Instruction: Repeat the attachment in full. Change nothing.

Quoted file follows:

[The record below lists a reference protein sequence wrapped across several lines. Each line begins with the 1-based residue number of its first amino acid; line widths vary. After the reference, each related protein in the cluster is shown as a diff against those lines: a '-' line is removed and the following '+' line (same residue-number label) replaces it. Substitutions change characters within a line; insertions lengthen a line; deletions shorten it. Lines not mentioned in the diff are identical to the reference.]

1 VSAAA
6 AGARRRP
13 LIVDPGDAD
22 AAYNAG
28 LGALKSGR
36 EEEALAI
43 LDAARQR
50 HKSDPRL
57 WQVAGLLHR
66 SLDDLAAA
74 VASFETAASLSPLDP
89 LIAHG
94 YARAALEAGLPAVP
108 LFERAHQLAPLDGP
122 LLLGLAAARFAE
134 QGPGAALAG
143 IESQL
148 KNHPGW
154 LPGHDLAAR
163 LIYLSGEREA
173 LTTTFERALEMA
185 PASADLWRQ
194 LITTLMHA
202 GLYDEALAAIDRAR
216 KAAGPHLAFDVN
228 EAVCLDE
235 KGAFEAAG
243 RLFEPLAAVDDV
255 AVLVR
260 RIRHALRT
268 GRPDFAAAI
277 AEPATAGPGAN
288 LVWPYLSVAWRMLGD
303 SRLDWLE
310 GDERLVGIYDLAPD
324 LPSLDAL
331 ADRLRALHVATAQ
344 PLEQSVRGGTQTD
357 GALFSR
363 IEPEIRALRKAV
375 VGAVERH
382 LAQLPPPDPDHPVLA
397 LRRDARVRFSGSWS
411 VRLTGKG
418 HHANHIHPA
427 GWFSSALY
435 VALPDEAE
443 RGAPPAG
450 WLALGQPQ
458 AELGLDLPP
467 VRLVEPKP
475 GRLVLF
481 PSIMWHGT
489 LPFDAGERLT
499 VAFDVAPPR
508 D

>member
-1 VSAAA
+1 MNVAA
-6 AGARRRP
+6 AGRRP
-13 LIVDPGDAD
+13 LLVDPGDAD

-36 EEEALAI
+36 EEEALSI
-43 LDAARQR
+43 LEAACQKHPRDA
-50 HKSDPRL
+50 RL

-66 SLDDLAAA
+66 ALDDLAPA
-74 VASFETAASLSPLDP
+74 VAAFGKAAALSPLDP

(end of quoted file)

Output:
[The record below lists a reference protein sequence wrapped across several lines. Each line begins with the 1-based residue number of its first amino acid; line widths vary. After the reference, each related protein in the cluster is shown as a diff against those lines: a '-' line is removed and the following '+' line (same residue-number label) replaces it. Substitutions change characters within a line; insertions lengthen a line; deletions shorten it. Lines not mentioned in the diff are identical to the reference.]

1 VSAAA
6 AGARRRP
13 LIVDPGDAD
22 AAYNAG
28 LGALKSGR
36 EEEALAI
43 LDAARQR
50 HKSDPRL
57 WQVAGLLHR
66 SLDDLAAA
74 VASFETAASLSPLDP
89 LIAHG
94 YARAALEAGLPAVP
108 LFERAHQLAPLDGP
122 LLLGLAAARFAE
134 QGPGAALAG
143 IESQL
148 KNHPGW
154 LPGHDLAAR
163 LIYLSGEREA
173 LTTTFERALEMA
185 PASADLWRQ
194 LITTLMHA
202 GLYDEALAAIDRAR
216 KAAGPHLAFDVN
228 EAVCLDE
235 KGAFEAAG
243 RLFEPLAAVDDV
255 AVLVR
260 RIRHALRT
268 GRPDFAAAI
277 AEPATAGPGAN
288 LVWPYLSVAWRMLGD
303 SRLDWLE
310 GDERLVGIYDLAPD
324 LPSLDAL
331 ADRLRALHVATAQ
344 PLEQSVRGGTQTD
357 GALFSR
363 IEPEIRALRKAV
375 VGAVERH
382 LAQLPPPDPDHPVLA
397 LRRDARVRFSGSWS
411 VRLTGKG
418 HHANHIHPA
427 GWFSSALY
435 VALPDEAE
443 RGAPPAG
450 WLALGQPQ
458 AELGLDLPP
467 VRLVEPKP
475 GRLVLF
481 PSIMWHGT
489 LPFDAGERLT
499 VAFDVAPPR
508 D

>member
-1 VSAAA
+1 MNVAA
-6 AGARRRP
+6 AGRRP
-13 LIVDPGDAD
+13 LLVDPGDAD

-36 EEEALAI
+36 EEEALSI
-43 LDAARQR
+43 LEAACQKHPRDA
-50 HKSDPRL
+50 RL

-66 SLDDLAAA
+66 ALDDLAPA
-74 VASFETAASLSPLDP
+74 VAAFGKAAALSPLDP